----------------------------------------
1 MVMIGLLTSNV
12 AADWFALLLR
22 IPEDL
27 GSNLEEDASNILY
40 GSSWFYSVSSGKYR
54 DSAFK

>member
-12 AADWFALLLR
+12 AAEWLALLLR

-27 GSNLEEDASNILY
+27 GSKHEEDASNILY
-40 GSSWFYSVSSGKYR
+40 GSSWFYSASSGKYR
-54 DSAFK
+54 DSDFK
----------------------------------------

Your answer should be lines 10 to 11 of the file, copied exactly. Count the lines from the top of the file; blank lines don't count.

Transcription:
-27 GSNLEEDASNILY
+27 GSKHEEDASNILY